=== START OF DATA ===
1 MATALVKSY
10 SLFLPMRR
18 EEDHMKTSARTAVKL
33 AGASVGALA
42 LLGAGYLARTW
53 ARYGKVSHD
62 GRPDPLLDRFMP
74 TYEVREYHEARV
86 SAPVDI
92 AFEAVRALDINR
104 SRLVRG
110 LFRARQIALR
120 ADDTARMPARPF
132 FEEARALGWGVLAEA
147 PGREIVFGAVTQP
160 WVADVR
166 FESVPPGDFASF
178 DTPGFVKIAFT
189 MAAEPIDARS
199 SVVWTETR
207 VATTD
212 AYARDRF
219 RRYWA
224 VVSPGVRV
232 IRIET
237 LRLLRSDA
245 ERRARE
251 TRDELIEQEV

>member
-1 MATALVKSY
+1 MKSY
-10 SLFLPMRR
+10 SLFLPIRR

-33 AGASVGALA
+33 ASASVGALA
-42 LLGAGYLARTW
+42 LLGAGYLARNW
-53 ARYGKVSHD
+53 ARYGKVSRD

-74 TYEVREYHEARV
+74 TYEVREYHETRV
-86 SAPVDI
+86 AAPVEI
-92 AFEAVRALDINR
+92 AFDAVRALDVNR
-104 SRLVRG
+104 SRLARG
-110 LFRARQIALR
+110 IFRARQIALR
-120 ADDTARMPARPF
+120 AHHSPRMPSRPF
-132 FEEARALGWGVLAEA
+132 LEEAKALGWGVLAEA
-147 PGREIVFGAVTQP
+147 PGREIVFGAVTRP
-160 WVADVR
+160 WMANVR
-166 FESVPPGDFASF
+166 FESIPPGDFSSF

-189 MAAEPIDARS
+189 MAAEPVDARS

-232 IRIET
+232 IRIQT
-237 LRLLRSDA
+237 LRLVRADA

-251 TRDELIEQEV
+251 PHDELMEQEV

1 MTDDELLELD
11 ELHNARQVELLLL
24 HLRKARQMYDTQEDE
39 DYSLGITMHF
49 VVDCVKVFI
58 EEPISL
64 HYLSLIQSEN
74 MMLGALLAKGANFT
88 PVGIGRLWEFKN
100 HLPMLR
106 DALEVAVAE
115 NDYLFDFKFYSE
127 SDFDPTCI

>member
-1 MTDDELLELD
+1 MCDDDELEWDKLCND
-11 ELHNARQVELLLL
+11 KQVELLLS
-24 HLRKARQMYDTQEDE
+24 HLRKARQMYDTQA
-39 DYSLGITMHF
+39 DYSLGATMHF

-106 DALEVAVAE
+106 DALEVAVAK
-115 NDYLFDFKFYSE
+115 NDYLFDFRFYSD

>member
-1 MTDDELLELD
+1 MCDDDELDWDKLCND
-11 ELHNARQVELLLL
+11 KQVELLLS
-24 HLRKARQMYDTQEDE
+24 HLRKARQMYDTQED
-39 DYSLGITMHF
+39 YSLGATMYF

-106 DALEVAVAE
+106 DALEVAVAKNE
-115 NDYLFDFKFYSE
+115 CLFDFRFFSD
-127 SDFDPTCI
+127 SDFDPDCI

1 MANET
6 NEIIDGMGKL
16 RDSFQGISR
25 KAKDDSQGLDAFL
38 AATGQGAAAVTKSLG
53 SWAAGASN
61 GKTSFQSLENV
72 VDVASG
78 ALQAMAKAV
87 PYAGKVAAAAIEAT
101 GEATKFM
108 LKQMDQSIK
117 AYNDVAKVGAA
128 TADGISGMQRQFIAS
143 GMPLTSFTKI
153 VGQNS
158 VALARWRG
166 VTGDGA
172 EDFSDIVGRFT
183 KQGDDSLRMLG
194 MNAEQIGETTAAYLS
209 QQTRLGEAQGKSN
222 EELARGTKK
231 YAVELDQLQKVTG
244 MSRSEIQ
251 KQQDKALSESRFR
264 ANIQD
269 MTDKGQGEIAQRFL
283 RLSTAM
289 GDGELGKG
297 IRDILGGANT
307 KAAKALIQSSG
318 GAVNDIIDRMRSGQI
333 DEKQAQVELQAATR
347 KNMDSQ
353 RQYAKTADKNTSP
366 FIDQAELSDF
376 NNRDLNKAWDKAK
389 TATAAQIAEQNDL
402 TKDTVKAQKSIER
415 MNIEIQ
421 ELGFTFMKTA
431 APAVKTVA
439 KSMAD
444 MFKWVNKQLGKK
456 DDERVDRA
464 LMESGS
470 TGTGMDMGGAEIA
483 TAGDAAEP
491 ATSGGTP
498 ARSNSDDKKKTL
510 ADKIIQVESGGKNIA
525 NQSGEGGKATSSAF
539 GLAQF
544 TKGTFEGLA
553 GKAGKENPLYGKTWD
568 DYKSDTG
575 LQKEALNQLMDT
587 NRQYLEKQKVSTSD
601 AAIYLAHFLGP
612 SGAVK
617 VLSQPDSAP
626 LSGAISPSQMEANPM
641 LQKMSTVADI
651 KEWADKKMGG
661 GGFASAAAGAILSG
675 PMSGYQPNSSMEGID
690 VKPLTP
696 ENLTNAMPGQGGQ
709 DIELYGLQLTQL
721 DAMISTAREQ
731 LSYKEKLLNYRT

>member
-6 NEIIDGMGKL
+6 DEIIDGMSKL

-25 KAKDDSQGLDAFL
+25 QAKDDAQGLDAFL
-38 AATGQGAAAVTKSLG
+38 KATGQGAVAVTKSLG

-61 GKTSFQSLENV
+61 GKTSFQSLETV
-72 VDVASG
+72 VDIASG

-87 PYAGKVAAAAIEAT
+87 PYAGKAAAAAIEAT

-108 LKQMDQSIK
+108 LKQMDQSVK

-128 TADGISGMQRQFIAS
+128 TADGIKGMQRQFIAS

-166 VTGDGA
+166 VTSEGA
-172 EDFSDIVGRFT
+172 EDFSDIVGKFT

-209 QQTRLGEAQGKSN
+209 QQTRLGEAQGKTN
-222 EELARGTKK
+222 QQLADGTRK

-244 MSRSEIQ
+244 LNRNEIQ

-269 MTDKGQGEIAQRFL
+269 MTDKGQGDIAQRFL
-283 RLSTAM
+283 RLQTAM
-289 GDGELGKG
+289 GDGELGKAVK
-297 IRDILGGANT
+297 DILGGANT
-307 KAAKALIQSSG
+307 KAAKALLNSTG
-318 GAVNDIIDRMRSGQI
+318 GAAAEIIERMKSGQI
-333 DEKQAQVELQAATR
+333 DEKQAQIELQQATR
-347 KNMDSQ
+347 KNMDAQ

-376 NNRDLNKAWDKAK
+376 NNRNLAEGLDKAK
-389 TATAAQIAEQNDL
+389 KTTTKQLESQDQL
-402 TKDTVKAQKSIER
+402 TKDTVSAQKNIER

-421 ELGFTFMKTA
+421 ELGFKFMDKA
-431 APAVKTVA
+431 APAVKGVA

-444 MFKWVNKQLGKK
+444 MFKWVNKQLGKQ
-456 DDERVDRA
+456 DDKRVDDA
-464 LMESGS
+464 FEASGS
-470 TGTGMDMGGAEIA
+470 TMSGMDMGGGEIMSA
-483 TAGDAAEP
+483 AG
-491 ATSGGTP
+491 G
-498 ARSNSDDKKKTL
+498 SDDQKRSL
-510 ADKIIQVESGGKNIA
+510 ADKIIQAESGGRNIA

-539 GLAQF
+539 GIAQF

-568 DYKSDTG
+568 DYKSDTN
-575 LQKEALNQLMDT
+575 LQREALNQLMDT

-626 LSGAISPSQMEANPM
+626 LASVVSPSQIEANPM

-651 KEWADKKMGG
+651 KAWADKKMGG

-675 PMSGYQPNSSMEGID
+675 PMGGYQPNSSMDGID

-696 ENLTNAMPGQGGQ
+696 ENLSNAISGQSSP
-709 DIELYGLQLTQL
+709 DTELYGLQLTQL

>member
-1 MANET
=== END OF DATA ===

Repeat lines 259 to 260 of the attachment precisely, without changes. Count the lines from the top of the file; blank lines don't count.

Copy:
+651 KAWADKKMGG

-675 PMSGYQPNSSMEGID